Thursday, March 15, 2012

Into Kakadu

Some statistics:  Kakadu National Park is enormous - almost 20 000 square kilometers in size.. That's half the size of Switzerland.
            Kakadu contains 4 major river systems, six major landforms, a dizzying array of wildlife and has been continuously inhabited for more than 40 000 years.  And for half the year, it's underwater.  It's Australia's Big Wet.  Kakadu has everything - from sandstone escarpments to enormous lagoons of floating wildflowers, pockets of rainforest, towering cliffs with waterfalls, salt water crocodiles, freshwater crocodiles, magpie geese, azure kingfishers, wading birds like the Brolga and the Jabiru, and the largest concentration of aboriginal rock art in the world - a pictorial record of a history that goes back 40 00 years
            In two days we were going to see an absolutely infinitesimal amount of it.  We knew that.  But we were going to give it a good try.

As we drove south, traffic tapered off until we saw only tourists in camper vans like our own, and trucks on the long-haul route south to Alice Springs. A road train is a tractor unit with a string of trailers behind it - four are average, six are common. They get longer out in the center where the roads are really, truly, primordially, flat and run straight for hundreds of kilometers.   On this big country, with its long highways, and rail lines that are drying up and shutting down their spur lines, it's an efficient and economical way of hauling goods. 
            You can hear them coming before you see them.  You can feel them coming before you hear them, and  if they're carrying sheep or cattle you can smell them before you feel them.  They're a roaring in the earth, and then a churning maelstrom of air as they blast past at a thousand knots on two lane roads, and then they're gone - hurtling away from you into the interior of the continent.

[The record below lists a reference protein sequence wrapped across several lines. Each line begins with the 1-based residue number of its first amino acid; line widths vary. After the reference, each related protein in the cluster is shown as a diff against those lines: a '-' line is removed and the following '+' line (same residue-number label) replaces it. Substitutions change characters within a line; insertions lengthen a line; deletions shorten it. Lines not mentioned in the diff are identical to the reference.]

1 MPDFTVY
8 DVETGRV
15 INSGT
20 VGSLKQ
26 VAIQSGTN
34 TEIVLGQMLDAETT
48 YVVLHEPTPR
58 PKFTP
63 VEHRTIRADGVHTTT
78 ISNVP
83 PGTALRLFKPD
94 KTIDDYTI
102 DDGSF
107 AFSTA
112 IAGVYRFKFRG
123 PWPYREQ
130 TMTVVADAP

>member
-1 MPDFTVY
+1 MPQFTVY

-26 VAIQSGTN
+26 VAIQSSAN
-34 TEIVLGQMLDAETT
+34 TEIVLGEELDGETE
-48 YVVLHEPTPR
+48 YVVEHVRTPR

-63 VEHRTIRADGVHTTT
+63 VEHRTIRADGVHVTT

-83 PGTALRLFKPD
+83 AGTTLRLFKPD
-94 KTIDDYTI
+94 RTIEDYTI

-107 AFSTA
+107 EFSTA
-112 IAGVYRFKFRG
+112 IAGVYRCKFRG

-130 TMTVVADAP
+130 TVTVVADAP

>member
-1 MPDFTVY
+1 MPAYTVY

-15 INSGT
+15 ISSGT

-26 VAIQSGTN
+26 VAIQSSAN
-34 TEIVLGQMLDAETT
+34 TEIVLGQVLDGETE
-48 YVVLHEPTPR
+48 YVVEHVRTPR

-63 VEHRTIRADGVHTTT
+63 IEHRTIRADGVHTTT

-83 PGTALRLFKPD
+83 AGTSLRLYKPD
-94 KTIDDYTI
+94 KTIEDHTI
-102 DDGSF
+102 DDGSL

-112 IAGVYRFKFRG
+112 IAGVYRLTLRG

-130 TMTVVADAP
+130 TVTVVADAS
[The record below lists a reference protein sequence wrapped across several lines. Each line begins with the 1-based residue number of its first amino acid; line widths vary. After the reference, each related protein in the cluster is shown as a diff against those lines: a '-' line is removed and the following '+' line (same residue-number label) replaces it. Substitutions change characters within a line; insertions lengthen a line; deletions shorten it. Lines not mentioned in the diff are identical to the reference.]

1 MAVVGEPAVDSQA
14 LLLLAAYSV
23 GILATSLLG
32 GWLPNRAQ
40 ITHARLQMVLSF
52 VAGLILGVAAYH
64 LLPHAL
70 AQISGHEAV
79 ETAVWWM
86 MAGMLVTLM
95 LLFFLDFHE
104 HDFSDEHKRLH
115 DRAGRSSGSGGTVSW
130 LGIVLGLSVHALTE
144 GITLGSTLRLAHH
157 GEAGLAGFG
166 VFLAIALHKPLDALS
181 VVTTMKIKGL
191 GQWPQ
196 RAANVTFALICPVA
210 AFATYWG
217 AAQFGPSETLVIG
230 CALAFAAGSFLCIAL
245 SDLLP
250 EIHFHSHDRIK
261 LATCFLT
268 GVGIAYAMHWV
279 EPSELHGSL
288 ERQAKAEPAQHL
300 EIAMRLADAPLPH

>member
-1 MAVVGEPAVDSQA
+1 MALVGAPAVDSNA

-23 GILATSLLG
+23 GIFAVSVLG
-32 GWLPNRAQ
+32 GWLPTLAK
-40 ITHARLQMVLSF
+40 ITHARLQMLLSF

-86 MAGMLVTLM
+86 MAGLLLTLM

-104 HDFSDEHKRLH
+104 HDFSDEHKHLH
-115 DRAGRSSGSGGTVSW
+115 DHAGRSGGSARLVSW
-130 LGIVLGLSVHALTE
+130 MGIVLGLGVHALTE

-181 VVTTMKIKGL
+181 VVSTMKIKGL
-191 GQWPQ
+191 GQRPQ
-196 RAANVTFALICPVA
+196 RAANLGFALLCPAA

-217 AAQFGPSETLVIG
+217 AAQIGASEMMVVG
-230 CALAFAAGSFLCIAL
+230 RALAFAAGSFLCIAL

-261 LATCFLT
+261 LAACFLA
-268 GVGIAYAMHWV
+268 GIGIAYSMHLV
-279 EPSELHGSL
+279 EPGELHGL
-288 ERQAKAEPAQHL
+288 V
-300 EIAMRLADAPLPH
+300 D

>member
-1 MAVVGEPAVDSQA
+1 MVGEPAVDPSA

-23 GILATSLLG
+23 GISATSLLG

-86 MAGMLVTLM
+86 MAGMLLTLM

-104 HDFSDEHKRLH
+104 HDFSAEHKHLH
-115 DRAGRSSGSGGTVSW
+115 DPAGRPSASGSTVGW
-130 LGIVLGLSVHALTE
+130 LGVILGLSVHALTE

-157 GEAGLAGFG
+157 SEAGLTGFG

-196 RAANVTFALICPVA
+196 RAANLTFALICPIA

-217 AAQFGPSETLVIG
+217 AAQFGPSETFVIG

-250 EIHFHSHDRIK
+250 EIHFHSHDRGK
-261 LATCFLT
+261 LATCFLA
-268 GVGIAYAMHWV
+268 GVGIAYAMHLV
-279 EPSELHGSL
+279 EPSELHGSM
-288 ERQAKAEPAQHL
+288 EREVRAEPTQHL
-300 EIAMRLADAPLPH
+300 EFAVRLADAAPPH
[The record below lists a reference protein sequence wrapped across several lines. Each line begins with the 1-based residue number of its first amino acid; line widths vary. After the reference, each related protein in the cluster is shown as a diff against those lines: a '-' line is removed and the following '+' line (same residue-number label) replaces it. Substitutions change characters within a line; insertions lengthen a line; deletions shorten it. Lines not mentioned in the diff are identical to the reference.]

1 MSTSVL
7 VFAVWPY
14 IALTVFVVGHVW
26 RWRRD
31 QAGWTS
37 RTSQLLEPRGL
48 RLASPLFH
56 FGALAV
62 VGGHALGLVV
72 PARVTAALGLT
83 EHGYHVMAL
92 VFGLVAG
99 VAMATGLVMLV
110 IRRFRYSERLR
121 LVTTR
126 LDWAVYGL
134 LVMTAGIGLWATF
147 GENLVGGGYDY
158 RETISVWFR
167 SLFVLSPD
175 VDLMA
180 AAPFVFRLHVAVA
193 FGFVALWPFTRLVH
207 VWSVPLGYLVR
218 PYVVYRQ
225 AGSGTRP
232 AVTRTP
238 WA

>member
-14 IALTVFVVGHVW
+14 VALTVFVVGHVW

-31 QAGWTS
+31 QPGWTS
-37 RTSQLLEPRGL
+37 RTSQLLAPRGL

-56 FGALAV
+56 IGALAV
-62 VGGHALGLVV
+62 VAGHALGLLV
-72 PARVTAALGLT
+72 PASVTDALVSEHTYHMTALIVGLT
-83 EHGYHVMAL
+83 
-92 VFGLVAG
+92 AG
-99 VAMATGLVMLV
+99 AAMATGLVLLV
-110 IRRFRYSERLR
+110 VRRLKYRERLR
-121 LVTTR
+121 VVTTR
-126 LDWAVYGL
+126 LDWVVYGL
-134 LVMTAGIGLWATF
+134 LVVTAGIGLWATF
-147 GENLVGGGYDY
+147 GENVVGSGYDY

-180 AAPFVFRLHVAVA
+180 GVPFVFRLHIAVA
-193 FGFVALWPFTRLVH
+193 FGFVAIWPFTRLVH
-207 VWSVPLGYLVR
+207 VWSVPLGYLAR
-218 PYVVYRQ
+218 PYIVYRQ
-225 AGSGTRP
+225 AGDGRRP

As we drove further into Kakadu, the dry earth gave way to scatterings of  wetland.  Mean,  patchy things, as seen from the road - little ponds covered in water-lillies.  Pretty and pandanus-lined, yes, and - oh, it was silly, but thanks to childhood picture books I'd had the silly idea that Kakadu was 10000 square miles of water, and you parked your car at the waters edge and were poled into the park on a punt.  The crocodile warning signs posted every half kilometer along the highway soothed my heart.  These signs were dotted across dry basins and empty ditches and watercourses that looked like they hadn't run for centuries.  Maybe the Top End wasn't going to be a world-spanning lagoon while we were there, but at some point in the year, the world was water.

Australian Crocodiles….
When you see signs about crocodiles, they're referring to the saltwater species.  Saltwater crocs are at the top of the food chain.  They live comfortably in fresh wate and salt - paddling hundreds of miles out to see, and cruising hundreds of km inland.  They fear no-one.  They eat everything.  And particularly relish the tourists who think that nature in the raw is a theme park and Disneyland all rolled into one.
            Signs are posted at every single pond, rivulet and lake, and the warning is a very simple one:
            "Crocodiles are present anywhere there is water, and if you go swimming, the odds of being attacked approach 100 percent."

For the first part of the twentieth century, crocodiles were regarded as terrifying pests.  Hunting was encouraged and the  crocodile leather industry boomed, and the wild populations were almost eradicated.  My maternal grandfather was a crocodile hunter up here for a time. It wasn't until the sixties that policy makers recognized that crocodiles might play a genuine role in their own ecosystems.  Crocodile farms were established and slowly, people were educated to permit crocodiles to share the landscape.
            We also passed several fire-warning signs, on which  'Severe' was only the 3rd setting out of 5.  One presumes that there are actually 6 settings in total, the last being "Sign no longer here . Check pile of smoking ashes for residual heat."
            And then, right at the doorpost of the Kakadu National Park, we pulled the car to the side of the road, because there it was.  A swamp, a wetland, a carpet of blue water stretching out past the horizon, tangling to dark green trees on the very far edges of sight.  It was straight out of the film Ten Canoes - a massive and serene expanse of water.   Carpeted with enormous waterlillies -huge leaves, giant pink flowers. 
            Dragonflies skittered.  Frogs croaked and plopped and a white egret picked her way elegantly across the face of the water, dipping and skimming with her long orange beak.  We all sighed and sat and stared, and stretched ourselves in the silence, and then we got back in the car and drove hell for leather into the park to find our hotel and check so that we could drive a further  40 km further to Ubirr because the ranger at the water had told us that we must go there to watch the sunset.  

So we did.

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